Wednesday, August 3, 2011

The Proverbs 31 Woman: Part 2

Now that I've provided what I think is a suitable background to the Proverbs 31 woman, considering historical and cultural issues, as well as matters of import within the book of Proverbs, its time to turn from background to interpretation and application.

I revealed at the end of the first post that I do not think this text was originally intended as a "job description" for housewives, as it tends to be used today. Instead, I think it is a picture of wisdom in the domestic sphere (although the use of the phrase "domestic sphere" is anachronistic here). In this way, the virtuous woman of Proverbs 31 is an equally appropriate heroine for women as for men, who are seeking to live in the fear of the Lord.

With that said, I do not think it is wrong to apply Proverbs 31 in ways that speak to the lives and choices of Christian women today. Just because I've chosen to given prime place to cultural context, I am not thereby ruling out the passage's applicability to today's women. (Some of my more conservative friends will tend to assume that because I emphasize the culturally embedded nature of the biblical texts that I am going to rule out the application of the text to today's context. But, as a Christian, I accept the biblical canon as God's word for us today, with implications and applications for every generation. Just because I come to conclude different interpretations and applications of biblical texts than my conservative friends, that does not mean I'm not taking Scripture seriously.) Indeed, my hope is that the cultural context will provide needed guidance for the most appropriate ways (one might even say wise ways) to apply Proverbs 31.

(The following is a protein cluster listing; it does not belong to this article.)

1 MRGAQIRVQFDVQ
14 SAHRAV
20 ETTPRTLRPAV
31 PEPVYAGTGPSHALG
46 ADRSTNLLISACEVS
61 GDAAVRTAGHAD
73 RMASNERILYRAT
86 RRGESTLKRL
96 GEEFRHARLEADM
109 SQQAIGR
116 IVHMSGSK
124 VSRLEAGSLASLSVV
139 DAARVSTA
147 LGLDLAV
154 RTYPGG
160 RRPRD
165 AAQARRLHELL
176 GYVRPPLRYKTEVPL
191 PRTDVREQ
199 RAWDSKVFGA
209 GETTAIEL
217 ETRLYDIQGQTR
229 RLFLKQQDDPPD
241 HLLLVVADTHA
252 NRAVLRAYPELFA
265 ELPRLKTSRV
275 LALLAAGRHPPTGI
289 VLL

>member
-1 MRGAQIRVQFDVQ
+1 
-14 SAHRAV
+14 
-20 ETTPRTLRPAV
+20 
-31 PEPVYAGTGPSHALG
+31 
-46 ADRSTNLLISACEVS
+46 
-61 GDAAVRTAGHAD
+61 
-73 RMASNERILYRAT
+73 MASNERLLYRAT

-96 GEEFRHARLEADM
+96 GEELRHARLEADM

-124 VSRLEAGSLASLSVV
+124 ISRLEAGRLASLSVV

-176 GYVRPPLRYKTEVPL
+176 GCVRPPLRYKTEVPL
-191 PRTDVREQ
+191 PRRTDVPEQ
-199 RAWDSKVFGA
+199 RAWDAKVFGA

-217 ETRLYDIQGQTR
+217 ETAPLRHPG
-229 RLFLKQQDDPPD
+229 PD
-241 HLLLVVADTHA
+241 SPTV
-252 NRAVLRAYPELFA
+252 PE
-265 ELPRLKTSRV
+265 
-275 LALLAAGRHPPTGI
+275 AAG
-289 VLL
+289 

The first step, I think, on the road to applying Proverbs 31 is to consider how this passage is situated within the entire biblical canon. That is to say, we should read Scripture in light of Scripture. I can't survey all the possible texts related to the issues raised in Proverbs 31, so I will point out two that I think are often overlooked in discussions, sermons, and lessons taught on this passage.

(The most often referenced passages in connection with Proverbs 31 include Ephesians 5:22-33; Colossians 3:18-25; and Titus 2:3-5. All of these passage include instruction to wives regarding how to live as Christians within the households of the first century and because of their language of submission, male headship, and working at home, can lend themselves to complementarian interpretations of gender roles. I'm not leaving these out because they aren't relevant. They are. But, I feel these have been treated over and over again. I would like to add a new dimension to the discussion. Both complementarian and egalitarian interpretations [and everything in-between] of these passages can be found easily on the Internet and elsewhere.)